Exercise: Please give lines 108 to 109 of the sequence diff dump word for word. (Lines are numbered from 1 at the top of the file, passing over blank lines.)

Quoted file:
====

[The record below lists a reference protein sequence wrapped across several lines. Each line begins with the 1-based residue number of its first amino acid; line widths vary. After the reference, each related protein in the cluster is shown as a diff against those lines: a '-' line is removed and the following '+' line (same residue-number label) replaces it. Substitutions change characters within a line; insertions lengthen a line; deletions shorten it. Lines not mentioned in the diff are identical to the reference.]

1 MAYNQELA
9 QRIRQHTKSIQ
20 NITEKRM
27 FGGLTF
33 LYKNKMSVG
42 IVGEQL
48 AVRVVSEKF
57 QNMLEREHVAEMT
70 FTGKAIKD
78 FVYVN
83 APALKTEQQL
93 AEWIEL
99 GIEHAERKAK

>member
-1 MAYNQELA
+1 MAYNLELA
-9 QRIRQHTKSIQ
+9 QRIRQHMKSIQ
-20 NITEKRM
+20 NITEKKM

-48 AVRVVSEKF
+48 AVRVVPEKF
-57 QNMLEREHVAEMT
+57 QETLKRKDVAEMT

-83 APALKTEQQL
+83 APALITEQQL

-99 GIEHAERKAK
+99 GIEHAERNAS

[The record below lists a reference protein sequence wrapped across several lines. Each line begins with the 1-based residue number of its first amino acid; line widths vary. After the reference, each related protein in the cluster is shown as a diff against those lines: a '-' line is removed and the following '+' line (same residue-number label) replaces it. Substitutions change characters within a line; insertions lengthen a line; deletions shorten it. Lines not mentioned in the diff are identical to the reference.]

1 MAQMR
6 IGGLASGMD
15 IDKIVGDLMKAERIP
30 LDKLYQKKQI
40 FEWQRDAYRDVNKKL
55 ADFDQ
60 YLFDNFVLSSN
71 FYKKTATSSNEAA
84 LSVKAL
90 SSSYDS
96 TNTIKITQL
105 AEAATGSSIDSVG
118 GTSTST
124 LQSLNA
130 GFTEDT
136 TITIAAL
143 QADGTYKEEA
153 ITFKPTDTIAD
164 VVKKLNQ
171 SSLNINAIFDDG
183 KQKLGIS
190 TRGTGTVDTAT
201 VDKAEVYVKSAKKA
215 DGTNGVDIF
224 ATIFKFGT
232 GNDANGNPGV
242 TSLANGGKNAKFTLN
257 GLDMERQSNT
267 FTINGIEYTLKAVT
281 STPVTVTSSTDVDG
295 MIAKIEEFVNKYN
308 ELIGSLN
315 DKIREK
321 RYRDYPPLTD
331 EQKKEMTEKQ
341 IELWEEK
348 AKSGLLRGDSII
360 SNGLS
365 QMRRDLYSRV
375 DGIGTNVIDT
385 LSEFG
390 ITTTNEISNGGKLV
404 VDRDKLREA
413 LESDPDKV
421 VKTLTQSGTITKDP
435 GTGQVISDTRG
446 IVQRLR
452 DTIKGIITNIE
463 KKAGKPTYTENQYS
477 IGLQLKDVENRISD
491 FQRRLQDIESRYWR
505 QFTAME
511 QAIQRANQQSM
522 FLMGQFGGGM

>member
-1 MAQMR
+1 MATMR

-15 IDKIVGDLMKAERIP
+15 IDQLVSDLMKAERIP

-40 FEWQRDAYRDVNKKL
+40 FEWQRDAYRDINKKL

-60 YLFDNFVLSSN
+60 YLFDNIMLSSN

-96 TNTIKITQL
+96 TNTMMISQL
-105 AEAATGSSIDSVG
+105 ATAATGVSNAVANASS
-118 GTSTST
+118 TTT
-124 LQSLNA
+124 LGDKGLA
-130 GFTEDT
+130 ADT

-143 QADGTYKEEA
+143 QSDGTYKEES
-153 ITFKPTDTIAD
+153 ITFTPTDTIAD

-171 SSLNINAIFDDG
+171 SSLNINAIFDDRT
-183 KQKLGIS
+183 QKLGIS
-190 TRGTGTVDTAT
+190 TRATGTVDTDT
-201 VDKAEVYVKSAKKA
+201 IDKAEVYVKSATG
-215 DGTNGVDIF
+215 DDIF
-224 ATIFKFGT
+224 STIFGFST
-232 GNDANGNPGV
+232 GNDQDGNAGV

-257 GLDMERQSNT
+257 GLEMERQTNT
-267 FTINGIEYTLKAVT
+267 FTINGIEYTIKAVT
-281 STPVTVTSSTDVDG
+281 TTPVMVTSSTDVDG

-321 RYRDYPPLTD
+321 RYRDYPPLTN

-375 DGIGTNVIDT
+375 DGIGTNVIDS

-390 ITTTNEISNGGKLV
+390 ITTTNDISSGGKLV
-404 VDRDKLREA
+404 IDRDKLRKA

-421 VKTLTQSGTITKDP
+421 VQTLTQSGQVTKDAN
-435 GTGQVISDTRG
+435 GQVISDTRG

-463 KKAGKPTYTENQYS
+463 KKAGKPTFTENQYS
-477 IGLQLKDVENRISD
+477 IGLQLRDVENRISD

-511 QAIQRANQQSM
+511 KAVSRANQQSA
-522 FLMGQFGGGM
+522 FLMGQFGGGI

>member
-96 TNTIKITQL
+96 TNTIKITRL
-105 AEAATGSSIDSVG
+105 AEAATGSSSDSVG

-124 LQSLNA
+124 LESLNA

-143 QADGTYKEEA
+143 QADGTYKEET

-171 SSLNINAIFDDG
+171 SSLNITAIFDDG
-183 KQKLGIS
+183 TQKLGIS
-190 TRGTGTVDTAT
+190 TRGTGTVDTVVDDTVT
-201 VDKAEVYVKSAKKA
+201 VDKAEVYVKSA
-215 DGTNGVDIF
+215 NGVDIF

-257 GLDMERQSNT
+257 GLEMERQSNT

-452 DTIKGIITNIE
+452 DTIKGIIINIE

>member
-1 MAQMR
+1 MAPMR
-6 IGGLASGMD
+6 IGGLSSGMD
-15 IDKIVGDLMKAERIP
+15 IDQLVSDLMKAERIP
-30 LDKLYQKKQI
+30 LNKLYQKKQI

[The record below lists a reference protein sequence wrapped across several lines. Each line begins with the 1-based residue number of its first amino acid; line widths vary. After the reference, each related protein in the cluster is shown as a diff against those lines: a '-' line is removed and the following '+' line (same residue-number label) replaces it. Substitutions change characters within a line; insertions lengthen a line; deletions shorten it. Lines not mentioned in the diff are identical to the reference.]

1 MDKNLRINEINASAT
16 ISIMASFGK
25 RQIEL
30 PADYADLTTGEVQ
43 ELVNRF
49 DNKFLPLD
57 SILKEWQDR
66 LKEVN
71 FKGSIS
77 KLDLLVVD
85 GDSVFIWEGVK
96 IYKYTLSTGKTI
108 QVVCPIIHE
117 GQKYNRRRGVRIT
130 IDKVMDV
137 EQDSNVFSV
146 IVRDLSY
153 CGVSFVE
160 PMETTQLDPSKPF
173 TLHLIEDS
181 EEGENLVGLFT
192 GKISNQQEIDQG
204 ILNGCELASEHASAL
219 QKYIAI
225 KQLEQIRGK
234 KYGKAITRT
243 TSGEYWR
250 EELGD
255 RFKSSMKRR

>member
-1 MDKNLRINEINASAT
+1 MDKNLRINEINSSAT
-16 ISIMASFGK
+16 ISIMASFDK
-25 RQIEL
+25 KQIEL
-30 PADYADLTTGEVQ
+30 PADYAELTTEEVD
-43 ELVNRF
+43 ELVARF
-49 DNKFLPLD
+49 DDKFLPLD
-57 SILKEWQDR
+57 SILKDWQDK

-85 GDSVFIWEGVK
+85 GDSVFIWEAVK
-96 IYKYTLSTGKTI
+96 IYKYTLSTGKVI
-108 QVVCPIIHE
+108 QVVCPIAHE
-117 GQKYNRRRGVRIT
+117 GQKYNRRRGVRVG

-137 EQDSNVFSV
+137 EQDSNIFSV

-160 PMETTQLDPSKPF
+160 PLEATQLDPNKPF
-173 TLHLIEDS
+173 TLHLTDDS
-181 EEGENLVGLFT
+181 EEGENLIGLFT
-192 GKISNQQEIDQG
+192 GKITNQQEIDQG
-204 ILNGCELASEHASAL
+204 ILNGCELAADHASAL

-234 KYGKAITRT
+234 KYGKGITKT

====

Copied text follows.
-171 SSLNINAIFDDG
+171 SSLNINAIFDDRT